To this point, Zay Flowers has made a career of juking convention, zigging where most college receivers of his caliber zag, executing his own preconceived route to a pro career.
It began with his college choice, when the Fort Lauderdale native spurned offers from Kentucky, South Carolina and Nebraska to sign with Boston College. When surefire name, image, likeness opportunities loomed elsewhere after prosperous sophomore and junior seasons with the Eagles, Flowers opted to remain in Chestnut Hill.
“I wanted to do something different, wanted to go somewhere different where nobody really had momentum and came out,” Flowers told reporters at the NFL combine in March. “That was a big reason coming to Boston College, was creating my own story.”
He kept crafting it after the Eagles’ 3-9 season, choosing to play in the East-West Shrine Game while most other prominent classmates attended the Senior Bowl, which remains entrenched atop the college all-star hierarchy.
“I wanted to do something different,” he said.
Question now is, will the Bucs choose similar misdirection? Despite glaring needs at offensive tackle and edge rusher, will they use the No. 19 overall pick to replenish an aging receiving corps that won’t frighten anyone with its median 40-yard-dash time?
During a highly diplomatic pre-draft news conference in which he left all options open, Bucs general manager Jason Licht acknowledged a need for speed.
“We have a lot of areas that we could improve, upgrade, or add depth to,” Licht said. “I would say we do need to get faster and we do need to get more physical.”
If they opt for fleetness right away, Flowers — a 5-foot-9 dynamo who ran the 40 in 4.42 seconds at the combine — could be their guy.
“He easily could have transferred to a top-10 program last year,” longtime ESPN draft analyst Mel Kiper wrote in a recent analysis of Flowers. “But he chose to stick it out at Boston College — and got better.”
Hampered by instability at quarterback and the worst run game in the Football Bowl Subdivision (63.2 yards per game), Flowers still finished with 78 catches for 1,077 yards and 12 touchdowns in 2022. He scored seven of his touchdowns while lined up in the slot, the other five out wide, complementing his route precision with a physicality belying his 182-pound frame.
Flowers forced 25 missed tackles last season, third-most in country for a wideout, according to Kiper.
“I think he’s dynamic. He’s so explosive and he’s so strong for his size,” said former Bucs general manager Mark Dominik, now a draft analyst for SiriusXM.
“There’s a lot of Tyreek Hill, he kind of pops. He’s a really good route runner. Again, he catches away from his body, he can go and adjust. He’s not afraid to give up his body; I think he has sideline awareness. But I also think he’s really good in terms of what he can do with the ball in his hands; he has vision.”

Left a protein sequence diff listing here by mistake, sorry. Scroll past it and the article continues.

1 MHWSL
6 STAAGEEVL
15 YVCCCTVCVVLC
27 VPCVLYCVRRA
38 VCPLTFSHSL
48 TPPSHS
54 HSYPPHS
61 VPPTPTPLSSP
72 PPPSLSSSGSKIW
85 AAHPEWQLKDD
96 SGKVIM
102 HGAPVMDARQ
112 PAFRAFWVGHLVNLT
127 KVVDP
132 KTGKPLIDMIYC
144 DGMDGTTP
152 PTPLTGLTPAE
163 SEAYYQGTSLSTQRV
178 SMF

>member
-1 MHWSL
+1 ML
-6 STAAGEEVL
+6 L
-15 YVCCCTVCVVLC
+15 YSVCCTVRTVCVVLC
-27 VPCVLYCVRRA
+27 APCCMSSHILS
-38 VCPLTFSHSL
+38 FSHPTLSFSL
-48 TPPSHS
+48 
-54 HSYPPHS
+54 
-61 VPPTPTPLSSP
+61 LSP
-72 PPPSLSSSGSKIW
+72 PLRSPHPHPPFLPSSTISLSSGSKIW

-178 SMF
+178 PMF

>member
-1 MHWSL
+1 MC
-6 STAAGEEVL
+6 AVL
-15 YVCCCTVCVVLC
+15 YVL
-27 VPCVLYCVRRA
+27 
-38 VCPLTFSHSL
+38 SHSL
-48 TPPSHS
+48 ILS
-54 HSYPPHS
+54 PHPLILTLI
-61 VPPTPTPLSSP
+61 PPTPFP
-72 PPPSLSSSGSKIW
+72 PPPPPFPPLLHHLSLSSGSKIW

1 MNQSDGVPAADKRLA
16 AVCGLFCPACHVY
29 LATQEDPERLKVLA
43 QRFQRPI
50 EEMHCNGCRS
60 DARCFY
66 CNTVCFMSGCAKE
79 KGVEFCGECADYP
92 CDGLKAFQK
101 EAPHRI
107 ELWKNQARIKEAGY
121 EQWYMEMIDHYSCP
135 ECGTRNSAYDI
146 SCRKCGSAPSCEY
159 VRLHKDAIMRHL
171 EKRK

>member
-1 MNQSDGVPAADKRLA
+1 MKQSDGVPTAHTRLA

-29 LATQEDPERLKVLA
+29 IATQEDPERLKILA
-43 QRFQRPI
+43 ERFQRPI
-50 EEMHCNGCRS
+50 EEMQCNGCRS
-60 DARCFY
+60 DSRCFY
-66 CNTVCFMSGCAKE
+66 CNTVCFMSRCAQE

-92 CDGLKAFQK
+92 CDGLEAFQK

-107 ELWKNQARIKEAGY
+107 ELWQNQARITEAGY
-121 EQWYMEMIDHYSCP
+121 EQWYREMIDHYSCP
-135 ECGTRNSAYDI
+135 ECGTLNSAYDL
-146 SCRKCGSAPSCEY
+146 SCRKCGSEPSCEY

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All of which suggests Flowers represents the type of sleek component the Bucs offense has lacked since Antonio Brown’s abrupt departure 15 months ago. Other would-be heirs to that role either have been waived (Jaelon Darden), signed elsewhere (Scotty Miller, Falcons) or remain unproven (Deven Thompkins).
And sooner or later, Licht and Co. will have to replenish the unit.
Mike Evans, who turns 30 in August, is entering the last year of his contract. Chris Godwin’s 27-year-old body bears the bruises and surgical scars of someone who has spent a career making blocks on the perimeter and difficult catches. Russell Gage, also 27, was underwhelming in his first season in Tampa Bay (51 catches, 426 yards) in 2022.
Flowers, who acknowledges he molds his game after Brown, could reinvigorate the unit.
If the Bucs opt for that route at the draft’s outset. In a recent mock draft for The Athletic, longtime college football writer Bruce Feldman projected Tampa Bay to select Flowers, who finished his career as Boston College’s career leader in receptions (200), receiving yards (3,056) and receiving TDs (29).
“Pre-snap, I just see where the defender is and how I can attack them,” said Flowers, the 11th of 14 kids who lost his mom at age 5. “Try to eat up the toes, be deceptive with my eyes, jump in blind spots, and all gas after that.”
Times staff writer Rick Stroud contributed to this report.
Possible first-round targets
A look at some of the NFL draft’s top receivers, should the Bucs choose to address that position with the No. 19 overall pick:
Jordan Addison, Southern California (5-11, 173)
2021 Biletnikoff Award winner (at Pitt) has 159 catches over last two seasons
Zay Flowers, Boston College (5-9, 182)
78 catches, 1,077 yards, 12 touchdowns for 3-9 Eagles team in 2022
Jalin Hyatt, Tennessee (6-0, 196)
Ranked fifth nationally in receiving yards (1,267), second in touchdown catches (15) in 2022
Quentin Johnston, TCU (6-3, 208)
Built from the Mike Evans mold; 60 catches for 1,069 yards in 2022
Jaxon Smith-Njigba, Ohio State (6-1, 196)
Limited to three games by hamstring injury last year; 95 catches in 2021
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